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Just 1% of the intelligence files leaked by Edward Snowden have been published by The Guardian its editor has told MPs.
Appearing before the Home Affairs Select Committee, Alan Rusbridger said Mr Snowden, a former contractor with the National Security Agency (NSA) handed over 58,000 files.
He said the files were distributed across four continents to different organisations, and added: "That's the hand of cards we were all dealt - The Guardian, security services and governments."
But in a heated evidence session, Mr Rusbridger described himself and his colleagues at The Guardian as "patriots" after he was asked by Committee chairman Keith Vaz MP if he "loved this country".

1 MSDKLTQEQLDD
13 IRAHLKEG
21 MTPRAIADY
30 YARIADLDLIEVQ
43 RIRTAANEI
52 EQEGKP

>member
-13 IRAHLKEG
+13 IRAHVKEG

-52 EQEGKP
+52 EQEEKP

Mr Rusbridger was also forced to defended himself when Conservative MP Michael Ellis asked him, "if you'd known about the Enigma code during World War Two would you have transmitted that information to the Nazis?"
The editor called the reference a "World War red herring."
ITV News Political Editor Tom Bradby has described the questioning by MPs as, "often cringeworthy."
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You can argue Mr Rusbridger was right to publish the Snowden leaks, or that he was wrong, but some of the name calling is rather childish.